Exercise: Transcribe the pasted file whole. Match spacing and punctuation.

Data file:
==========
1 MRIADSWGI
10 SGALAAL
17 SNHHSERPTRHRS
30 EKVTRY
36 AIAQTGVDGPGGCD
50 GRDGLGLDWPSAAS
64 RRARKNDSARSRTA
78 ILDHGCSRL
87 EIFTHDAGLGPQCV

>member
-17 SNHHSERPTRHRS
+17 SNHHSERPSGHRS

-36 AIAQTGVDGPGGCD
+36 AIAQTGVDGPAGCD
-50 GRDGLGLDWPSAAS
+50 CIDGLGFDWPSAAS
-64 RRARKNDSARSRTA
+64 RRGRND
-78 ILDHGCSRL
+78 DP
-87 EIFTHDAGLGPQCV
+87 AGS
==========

1 MRIADSWGI
10 SGALAAL
17 SNHHSERPTRHRS
30 EKVTRY
36 AIAQTGVDGPGGCD
50 GRDGLGLDWPSAAS
64 RRARKNDSARSRTA
78 ILDHGCSRL
87 EIFTHDAGLGPQCV

>member
-17 SNHHSERPTRHRS
+17 SNHHSERPSGHRS

-36 AIAQTGVDGPGGCD
+36 AIAQTGVDGPAGCD
-50 GRDGLGLDWPSAAS
+50 CIDGLGFDWPSAAS
-64 RRARKNDSARSRTA
+64 RRGRND
-78 ILDHGCSRL
+78 DP
-87 EIFTHDAGLGPQCV
+87 AGS